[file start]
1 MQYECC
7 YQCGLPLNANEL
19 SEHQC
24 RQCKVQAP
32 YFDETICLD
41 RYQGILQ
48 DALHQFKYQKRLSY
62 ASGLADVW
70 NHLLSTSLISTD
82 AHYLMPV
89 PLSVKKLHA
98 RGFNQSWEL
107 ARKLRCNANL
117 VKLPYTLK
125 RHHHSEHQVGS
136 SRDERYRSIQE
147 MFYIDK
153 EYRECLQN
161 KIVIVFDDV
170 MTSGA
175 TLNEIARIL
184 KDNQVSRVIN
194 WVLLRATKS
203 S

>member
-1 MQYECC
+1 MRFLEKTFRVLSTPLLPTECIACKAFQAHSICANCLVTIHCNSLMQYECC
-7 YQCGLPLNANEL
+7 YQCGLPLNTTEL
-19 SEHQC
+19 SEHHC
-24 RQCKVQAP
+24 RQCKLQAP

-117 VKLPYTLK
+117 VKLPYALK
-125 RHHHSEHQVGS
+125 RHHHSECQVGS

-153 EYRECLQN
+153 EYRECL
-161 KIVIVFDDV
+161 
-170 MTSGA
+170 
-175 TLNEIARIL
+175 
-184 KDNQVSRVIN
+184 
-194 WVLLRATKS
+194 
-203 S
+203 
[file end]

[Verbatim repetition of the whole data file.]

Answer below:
1 MQYECC
7 YQCGLPLNANEL
19 SEHQC
24 RQCKVQAP
32 YFDETICLD
41 RYQGILQ
48 DALHQFKYQKRLSY
62 ASGLADVW
70 NHLLSTSLISTD
82 AHYLMPV
89 PLSVKKLHA
98 RGFNQSWEL
107 ARKLRCNANL
117 VKLPYTLK
125 RHHHSEHQVGS
136 SRDERYRSIQE
147 MFYIDK
153 EYRECLQN
161 KIVIVFDDV
170 MTSGA
175 TLNEIARIL
184 KDNQVSRVIN
194 WVLLRATKS
203 S

>member
-1 MQYECC
+1 MRFLEKTFRVLSTPLLPTECIACKAFQAHSICANCLVTIHCNSLMQYECC
-7 YQCGLPLNANEL
+7 YQCGLPLNTTEL
-19 SEHQC
+19 SEHHC
-24 RQCKVQAP
+24 RQCKLQAP

-117 VKLPYTLK
+117 VKLPYALK
-125 RHHHSEHQVGS
+125 RHHHSECQVGS

-153 EYRECLQN
+153 EYRECL
-161 KIVIVFDDV
+161 
-170 MTSGA
+170 
-175 TLNEIARIL
+175 
-184 KDNQVSRVIN
+184 
-194 WVLLRATKS
+194 
-203 S
+203 